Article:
Under Florida law, the elements of a spoliation claim are: 1) the existence of a potential civil claim; 2) a duty to preserve relevant evidence; 3) the destruction of that evidence; 4) the significant impairment on the plaintiff’s ability to win the lawsuit; 5) the destruction of evidence cause the inability to win the lawsuit; and 6) resulting damages. One state’s supreme court recently decided a case involving a third-party spoliation claim where the employer failed to preserve the alleged defective product in a product liability claim.

The existence of a building code violation may be used as evidence of negligence in some Florida premises liability cases. Evidence of a violation may constitute negligence per se, where a defendant’s conduct may be automatically considered negligent. However, the Florida Supreme Court has stated that not all violations of statutes will be regarded as negligence per se. Florida’s Supreme Court has divided violations of laws into three types. First, there is a violation of a strict liability statute that is intended to protect certain people who cannot protect themselves, which constitutes negligence per se. Second, there is a violation of a statute that establishes a duty to take measures to protect specific persons from certain injuries, which also constitutes negligence per se. Third, there is a violation of any other kind of statute, which only constitutes prima facie evidence of negligence.

Florida courts have stated that building code violations are not typically strict liability violations, and are not intended to protect specific persons, but rather the public in general. Therefore, they usually fall into the third category of only prima facie evidence of negligence. But Florida courts have decided that a jury can consider building code violations in determining whether a defendant met the standard of care in a negligence case.

A state appellate court recently issued an opinion in a negligence claim in which there was evidence of several building code violations. The court considered whether the defendant could be held liable, particularly in light of the violations. In that case, the plaintiff tripped on a step in the defendants’ garage. Under the Uniform Building Code, there were seven violations of its provisions concerning the steps. The violations included that the landing was more than seven and a half inches below floor level, the step rise was more than eight inches, and the variation between the largest and smallest rise was more than one-fourth inch.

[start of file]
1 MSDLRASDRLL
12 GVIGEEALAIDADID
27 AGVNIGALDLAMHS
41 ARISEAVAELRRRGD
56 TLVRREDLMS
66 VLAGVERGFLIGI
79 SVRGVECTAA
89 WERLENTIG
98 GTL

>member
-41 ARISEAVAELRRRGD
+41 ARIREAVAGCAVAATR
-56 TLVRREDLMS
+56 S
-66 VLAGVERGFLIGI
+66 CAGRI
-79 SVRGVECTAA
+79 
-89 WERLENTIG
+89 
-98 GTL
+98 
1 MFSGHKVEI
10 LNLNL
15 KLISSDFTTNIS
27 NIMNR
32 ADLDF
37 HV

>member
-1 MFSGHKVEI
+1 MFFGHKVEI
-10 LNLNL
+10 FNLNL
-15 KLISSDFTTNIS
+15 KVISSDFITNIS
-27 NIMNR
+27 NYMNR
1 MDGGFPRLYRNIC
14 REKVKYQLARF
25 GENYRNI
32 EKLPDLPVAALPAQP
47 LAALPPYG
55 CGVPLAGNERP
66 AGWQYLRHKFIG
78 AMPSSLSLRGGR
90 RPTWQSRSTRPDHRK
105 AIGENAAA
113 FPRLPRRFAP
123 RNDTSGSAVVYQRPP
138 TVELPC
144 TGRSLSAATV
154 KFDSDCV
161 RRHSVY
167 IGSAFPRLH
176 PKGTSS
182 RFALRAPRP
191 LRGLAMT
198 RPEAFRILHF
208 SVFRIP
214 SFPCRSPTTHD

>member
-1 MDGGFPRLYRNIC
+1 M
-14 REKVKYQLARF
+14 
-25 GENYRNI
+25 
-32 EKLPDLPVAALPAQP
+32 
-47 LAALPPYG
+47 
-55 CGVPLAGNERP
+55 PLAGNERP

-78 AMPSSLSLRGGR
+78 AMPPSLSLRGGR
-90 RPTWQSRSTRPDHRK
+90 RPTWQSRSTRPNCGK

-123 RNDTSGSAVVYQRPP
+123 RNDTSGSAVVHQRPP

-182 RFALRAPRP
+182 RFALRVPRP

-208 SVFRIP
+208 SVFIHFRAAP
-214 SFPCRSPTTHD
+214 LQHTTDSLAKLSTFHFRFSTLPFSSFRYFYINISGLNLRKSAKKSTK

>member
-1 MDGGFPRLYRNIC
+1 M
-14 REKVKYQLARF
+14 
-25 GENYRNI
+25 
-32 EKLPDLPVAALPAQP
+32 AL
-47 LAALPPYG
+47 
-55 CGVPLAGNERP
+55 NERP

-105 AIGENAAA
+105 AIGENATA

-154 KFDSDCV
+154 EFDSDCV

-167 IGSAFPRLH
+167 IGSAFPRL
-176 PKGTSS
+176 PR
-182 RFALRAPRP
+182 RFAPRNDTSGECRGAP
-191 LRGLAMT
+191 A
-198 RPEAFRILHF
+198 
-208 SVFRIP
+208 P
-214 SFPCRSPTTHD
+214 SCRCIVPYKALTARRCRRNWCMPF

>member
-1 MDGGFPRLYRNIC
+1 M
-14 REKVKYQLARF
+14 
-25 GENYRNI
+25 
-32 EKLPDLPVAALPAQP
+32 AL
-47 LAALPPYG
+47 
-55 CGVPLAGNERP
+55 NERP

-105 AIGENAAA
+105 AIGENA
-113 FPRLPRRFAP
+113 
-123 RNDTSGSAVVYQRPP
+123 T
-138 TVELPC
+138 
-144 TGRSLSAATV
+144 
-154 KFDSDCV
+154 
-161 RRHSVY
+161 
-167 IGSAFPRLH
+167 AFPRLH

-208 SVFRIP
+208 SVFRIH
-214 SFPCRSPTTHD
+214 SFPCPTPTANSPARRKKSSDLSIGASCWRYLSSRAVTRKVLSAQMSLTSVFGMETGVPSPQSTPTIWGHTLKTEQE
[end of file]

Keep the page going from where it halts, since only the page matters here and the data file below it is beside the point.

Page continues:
Negligent entrustment is a cause of action recognized in Florida personal injury cases. Proving negligent entrustment generally means establishing that another person or entity negligently allowed someone to use a dangerous object. In Florida, state courts have recognized section 390 of the Second Restatement of Torts, which states that if a someone supplies an object to another person and knows or has reason to believe it is likely that the object will be used in a way that involves unreasonable risk of physical harm to himself and others, that person is subject to liability for the resulting harm.

For example, a Florida court has found parents liable for negligent entrustment after they allowed their thirteen-year-old son to drive an ATV, after the ATV was involved an accident. That court decided that the parents knew or should have known that their son could not be entrusted with an ATV and that he was likely to violate the rules they had given him. In contrast, a Florida court found that a man could not be held liable for negligent entrustment after he put his drunk brother’s car keys in a place where he could easily have found them.

One state Supreme Court recently issued a decision in a negligent entrustment case. In that case, the plaintiff was knocked over and hospitalized at a grocery store by another customer driving a motorized cart. The plaintiff had about $11,500 in medical bills, and filed a negligent entrustment claim against the grocery store, claiming that the store should not have allowed the customer to use the motorized cart. After a jury found in favor of the plaintiff, awarding $121,000 in compensatory damages and $1,198,000 in punitive damages, the state’s supreme court reversed.